Financial and related professional services employment’s evolution over time

17 July 2023

Industry employment grew strongly last year, but growth in the past decade has been more volatile.

One of the central features of our annual ‘Key facts about UK-based financial and related professional services’ report is detail about the financial and related professional services industry’s contribution to UK employment. In 2021—the most recent year for which data are available—industry employment rose by 9% year on year, to 2.45m from 2.25m in 2020. This was the largest increase in the past decade, so it’s useful to look at the trends within that headline change.

The first point to make is that 2021 was a highly unusual year, as the impact of Covid-19 restrictions and their gradual unwinding was still being felt. Strong employment growth in 2021 should be seen in the context of a 4% decline in financial and related professional services employment the previous year.

The second point is that growth was highly variable across the industry sub-sectors. Financial services employment growth was 7% (with increases in insurance, fund management, and other financial services employment offsetting a decline in banking employment). Related professional services employment increased by 11% (with strong growth across all three sectors, but in legal services employment in particular).

Following on from this analysis of growth in financial services employment versus related professional services employment, this chart shows how employment in related professional services has become relatively more important within financial and related professional services overall. In 2009, accounting, legal, and management consulting employment together accounted for just under half of total financial and related professional services employment, but in 2021 it accounted for just over half. You can see the precise employment levels for each year by hovering over the chart.

Meanwhile, the chart below presents a more detailed view of how financial and related professional services employment has evolved over the past 12 years. Industry employment growth, shown on the vertical axis, has been volatile and was in fact negative in 2010 and 2012 (in the wake of the global financial crisis) and 2020 (after the onset of the Covid-19 pandemic and its associated economic restrictions). The size of each bubble is proportional to the level of financial and related professional services employment, which has remained in a relatively narrow range of 2m-2.5m over the period. Finally, the bubbles’ shading shows the intensity of related professional services employment within wider financial and related professional services industry employment. The increasingly dark shading over time shows clearly the extent to which the percentage of industry employment accounted for by professional services employment (as opposed to financial services employment) has increased steadily. You can see the precise figures for related professional services employment as a percentage of financial and related professional services employment by hovering over the bubbles.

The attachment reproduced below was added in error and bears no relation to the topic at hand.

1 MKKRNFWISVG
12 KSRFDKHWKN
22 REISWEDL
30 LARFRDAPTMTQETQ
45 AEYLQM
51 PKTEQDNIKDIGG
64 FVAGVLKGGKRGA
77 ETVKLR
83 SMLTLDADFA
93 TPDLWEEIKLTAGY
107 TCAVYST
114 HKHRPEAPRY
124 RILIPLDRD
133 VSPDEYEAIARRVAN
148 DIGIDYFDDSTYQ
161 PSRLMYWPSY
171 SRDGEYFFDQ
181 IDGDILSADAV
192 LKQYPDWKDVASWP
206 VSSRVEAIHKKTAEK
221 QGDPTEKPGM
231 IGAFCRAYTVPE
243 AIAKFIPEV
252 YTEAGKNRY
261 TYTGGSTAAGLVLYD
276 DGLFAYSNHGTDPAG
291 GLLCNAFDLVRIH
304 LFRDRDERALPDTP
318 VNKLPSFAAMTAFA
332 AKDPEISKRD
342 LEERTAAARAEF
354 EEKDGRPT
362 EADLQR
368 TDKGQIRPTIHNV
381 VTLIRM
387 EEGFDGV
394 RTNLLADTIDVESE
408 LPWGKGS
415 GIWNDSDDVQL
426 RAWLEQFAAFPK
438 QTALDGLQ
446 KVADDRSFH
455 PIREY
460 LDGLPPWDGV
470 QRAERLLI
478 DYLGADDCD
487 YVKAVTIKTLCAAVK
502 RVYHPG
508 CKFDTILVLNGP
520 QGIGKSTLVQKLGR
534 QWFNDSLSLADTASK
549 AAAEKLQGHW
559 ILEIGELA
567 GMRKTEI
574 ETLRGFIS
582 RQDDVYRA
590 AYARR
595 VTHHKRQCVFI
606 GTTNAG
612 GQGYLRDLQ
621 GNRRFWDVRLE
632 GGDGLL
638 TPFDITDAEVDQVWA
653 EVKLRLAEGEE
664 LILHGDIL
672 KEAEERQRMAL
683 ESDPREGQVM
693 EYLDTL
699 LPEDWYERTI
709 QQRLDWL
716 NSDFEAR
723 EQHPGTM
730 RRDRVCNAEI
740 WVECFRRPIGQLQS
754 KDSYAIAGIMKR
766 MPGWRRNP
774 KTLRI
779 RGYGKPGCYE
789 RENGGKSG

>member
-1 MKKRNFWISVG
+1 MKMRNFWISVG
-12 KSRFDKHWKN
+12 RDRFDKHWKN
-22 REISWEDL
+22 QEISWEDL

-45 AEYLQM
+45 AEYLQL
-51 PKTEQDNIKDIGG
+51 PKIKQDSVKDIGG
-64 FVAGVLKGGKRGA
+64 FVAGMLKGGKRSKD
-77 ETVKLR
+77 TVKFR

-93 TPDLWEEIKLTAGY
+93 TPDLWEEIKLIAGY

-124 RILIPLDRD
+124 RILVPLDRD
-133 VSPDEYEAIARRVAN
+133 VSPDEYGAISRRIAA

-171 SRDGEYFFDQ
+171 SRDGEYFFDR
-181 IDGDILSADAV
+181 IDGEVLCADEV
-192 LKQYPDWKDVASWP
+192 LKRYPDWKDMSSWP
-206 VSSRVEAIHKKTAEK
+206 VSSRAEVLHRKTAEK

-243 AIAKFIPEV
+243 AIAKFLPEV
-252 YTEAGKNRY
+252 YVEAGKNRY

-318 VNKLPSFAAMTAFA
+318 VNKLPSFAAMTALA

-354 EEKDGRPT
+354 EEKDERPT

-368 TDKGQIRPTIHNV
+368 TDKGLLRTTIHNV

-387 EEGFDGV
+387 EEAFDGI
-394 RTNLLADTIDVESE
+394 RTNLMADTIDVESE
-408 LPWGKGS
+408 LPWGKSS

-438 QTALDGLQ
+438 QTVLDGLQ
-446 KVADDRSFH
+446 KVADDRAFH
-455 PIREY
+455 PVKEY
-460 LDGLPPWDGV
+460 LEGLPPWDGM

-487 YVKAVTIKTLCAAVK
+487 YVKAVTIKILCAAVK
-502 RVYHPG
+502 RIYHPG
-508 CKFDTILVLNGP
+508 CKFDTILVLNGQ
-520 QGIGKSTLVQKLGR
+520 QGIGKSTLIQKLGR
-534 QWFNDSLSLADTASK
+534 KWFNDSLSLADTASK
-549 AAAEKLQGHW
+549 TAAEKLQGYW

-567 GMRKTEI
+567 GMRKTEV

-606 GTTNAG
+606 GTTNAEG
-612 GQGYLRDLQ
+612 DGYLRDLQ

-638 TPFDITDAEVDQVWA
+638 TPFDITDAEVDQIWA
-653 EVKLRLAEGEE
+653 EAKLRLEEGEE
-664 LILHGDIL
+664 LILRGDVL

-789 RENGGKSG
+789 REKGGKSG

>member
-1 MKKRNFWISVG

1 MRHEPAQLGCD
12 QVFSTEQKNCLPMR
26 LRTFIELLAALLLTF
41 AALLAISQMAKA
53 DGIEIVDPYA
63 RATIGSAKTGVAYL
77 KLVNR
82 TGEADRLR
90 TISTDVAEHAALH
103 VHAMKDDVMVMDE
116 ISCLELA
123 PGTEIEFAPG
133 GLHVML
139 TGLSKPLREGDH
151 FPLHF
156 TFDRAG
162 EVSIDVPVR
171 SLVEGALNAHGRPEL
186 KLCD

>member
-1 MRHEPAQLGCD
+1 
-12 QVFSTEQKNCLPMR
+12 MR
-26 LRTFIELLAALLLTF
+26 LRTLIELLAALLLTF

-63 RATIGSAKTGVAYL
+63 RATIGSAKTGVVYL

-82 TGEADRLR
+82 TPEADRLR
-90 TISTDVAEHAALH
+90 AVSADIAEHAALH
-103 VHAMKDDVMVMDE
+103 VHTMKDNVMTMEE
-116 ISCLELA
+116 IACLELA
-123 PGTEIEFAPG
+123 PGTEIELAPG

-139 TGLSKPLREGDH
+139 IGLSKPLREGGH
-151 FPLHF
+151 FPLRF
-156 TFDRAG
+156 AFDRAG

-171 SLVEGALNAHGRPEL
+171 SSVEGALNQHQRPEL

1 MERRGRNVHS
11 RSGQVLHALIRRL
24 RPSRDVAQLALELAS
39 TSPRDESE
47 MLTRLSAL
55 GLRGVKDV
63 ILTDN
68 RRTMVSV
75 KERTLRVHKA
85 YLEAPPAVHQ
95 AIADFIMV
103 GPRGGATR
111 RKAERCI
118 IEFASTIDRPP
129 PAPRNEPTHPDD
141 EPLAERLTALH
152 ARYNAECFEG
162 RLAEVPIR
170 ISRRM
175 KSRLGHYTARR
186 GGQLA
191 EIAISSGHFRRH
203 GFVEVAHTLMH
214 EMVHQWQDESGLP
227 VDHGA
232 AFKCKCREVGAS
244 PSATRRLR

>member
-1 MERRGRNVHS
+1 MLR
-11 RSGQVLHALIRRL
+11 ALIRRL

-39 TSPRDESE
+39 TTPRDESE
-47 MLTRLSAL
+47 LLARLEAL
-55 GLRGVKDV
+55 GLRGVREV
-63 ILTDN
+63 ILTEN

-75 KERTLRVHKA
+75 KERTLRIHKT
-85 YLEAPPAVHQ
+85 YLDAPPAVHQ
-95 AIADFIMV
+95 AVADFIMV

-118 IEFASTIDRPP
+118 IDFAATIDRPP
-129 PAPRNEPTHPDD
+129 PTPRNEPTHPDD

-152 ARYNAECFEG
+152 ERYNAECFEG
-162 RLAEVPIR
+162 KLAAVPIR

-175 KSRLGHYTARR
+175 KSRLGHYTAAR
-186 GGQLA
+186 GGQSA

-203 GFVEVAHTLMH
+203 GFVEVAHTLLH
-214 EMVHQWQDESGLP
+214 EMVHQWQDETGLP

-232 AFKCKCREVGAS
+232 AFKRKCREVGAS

The latest official data available are for 2021, and 2022 data won’t be released until September. I have written previously about the analytical possibilities of combining innovative and traditional techniques. Thanks to new experimental data published recently by the Office for National Statistics, we now have an opportunity to do just that with industry employment data. In my next post, I’ll analyse this data and explore what it might tell us about current industry employment in the UK regions and nations.

Anjalika Bardalai photo
Anjalika Bardalai Chief Economist and Head of Research

Anjalika manages TheCityUK’s economic research programme. She leads the team that produces the organisation’s in-house economic research, presents research and analysis externally, and writes TheCityUK’s economics blog.

Prior to joining TheCityUK in 2014, Anjalika spent 12 years with the Economist Intelligence Unit (EIU) in the company’s New York and London offices, holding a number of different roles, including head of the EIU’s flagship Country Reports series. She also worked for the consultancy Eurasia Group, advising financial-markets clients on economic and political risk. She has spoken at conferences in a dozen countries across the Americas, Asia and Europe. In addition, she has appeared as a commentator on leading international broadcast media, and has been quoted in print media in the UK, US, India and elsewhere.

Anjalika has a BA from New York University and an MBA from Imperial College Business School. She sits on the Advisory Council of the International Sustainability Institute, and is an Ambassador for the financial-education charity FairLife. In addition, she is Vice Chair of the RSPCA’s London East Branch and previously served as a Trustee of the charity All Stars London and as a member of the Alumni Advisory Board at Imperial College Business School.